This blog post serves as the full Script and Podcast Notes for my TNFro is Reading and Over 40 and Unapologetically Nerdy Podcast.
TNFro Is Reading…Adele is on repeat and the TN State Assembly is On One. – feliciabaxter
- TNFro Is Reading…Adele is on repeat and the TN State Assembly is On One.
- TNFro Is Reading…Mercury is in Retrograde One More Day…
- TNFro Is Reading…Sipping Coffee,Watching, Listening to and generally fussing about….
- TNFro is Reading…And Podcasting and Chair Dancing to Nikki, Rick, Chole…GURRL What Ya Do Doing and What You Talking About
- TNFro is Reading…And Podcasting-GURRL What Ya Do Doing and What You Talking About?,
Spotlight Black Excellence
Rest in Power 1924 to 2021, to a great lady, amazing actress, and strong woman. Who shared her craft with the world for almost 7 decades leaving us with a beautifully written memoir documenting the wild ride. An inspiration to generations of creatives to be the best with the tools given them.
Amanda Gorman first youth poet Laureate for our country, and whose long poem soared to heights during the inauguration.
Now she has entered into a lucrative modeling contract and has a multi-part deal to publish her work all to be released in 2021!
The Hill We Climb is my site Chattabooks but her other works will not be released until September of 2021, and I will be sure to add.
Brandon Dudley is a hip hop inspired visual artist best known for portraiture
is showcased on RAW, an organization to serve independent artists with tools, resources, education and exposure needed to thrive and succeed in their creative careers.
History of Black History Month
Of Course I am going to highlight a book because this is a blog mostly about books. Four Hundred Souls, is a historical collection of stories from the African American community our experience in our words.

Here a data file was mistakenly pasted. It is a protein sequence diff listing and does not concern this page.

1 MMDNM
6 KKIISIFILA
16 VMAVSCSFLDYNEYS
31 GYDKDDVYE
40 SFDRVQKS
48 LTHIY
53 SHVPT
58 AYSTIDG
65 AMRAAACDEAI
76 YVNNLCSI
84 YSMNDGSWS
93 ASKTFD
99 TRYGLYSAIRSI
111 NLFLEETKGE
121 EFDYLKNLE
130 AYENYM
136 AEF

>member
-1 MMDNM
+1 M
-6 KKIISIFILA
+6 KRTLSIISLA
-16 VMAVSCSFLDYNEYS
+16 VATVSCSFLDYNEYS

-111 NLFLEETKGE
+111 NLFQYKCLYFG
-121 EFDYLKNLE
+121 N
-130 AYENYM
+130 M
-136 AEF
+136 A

Summary from Amazon, The editors, Ibram X. Kendi and Keisha N. Blain, have assembled ninety brilliant writers, each of whom takes on a five-year period of that four-hundred-year span. The writers explore their periods through a variety of techniques: historical essays, short stories, personal vignettes, and fiery polemics. They approach history from various perspectives: through the eyes of towering historical icons or the untold stories of ordinary people; through places, laws, and objects. While themes of resistance and struggle, of hope and reinvention, course through the book, this collection of diverse pieces from ninety different minds, reflecting ninety different perspectives, fundamentally deconstructs the idea that Africans in America are a monolith—instead it unlocks the startling range of experiences and ideas that have always existed within the community of Blackness. Promises to be a thought provoking read!
This month started out as a recognition of a week as far back as 1926 by the brilliant historian
and the Association for the Study of Negro Life and History then expanded to the entire month of February recognized since 1983 by every US President with the exception of the previous occupant in some meaningful way. The Library of Congress has a website, African American History Month, dedicated to the celebration and recognition from all Smithsonian and Endowment of the Arts and even the Holocaust Museum accurately preserving and recording our history for posterity. What is the threat behind this recognition when we have been present at every stage in the building of the country. Why not recognize our contribution as integral to the establishment of the United States.
Compelling because everyone points to the historical election of President Barack Obama to the Presidency of the United States and now Vice President Kamala Harris to the current administration. But, they both speak of influence of Shirley Chisholm, the first elected Black women from the 12th District of New York to Congress and then becoming the first Black woman to run for President in 1972.
Can you imagine how much she was threatened by the Klan and every racist in this country? I can only wonder she couldn’t even safely campaign right where I live in TN now.
Everyone on the planet unless they live under a rock hears about Dr. Martin Luther King, icon, Civil Rights leader, and I played parts of his powerful, I Have a Dream Speech, on a recent podcast in celebration of his birthday in January. But do you know of a little known leader, Bayard Rustin?
But it was Rustin who organized and strategized in the shadows. As a gay man who had controversial ties to communism, he was considered too much of a liability to be on the front lines of the movement. Nonetheless, he was considered to be one of the most brilliant minds, and served his community tirelessly while pushing for more jobs and better wages.
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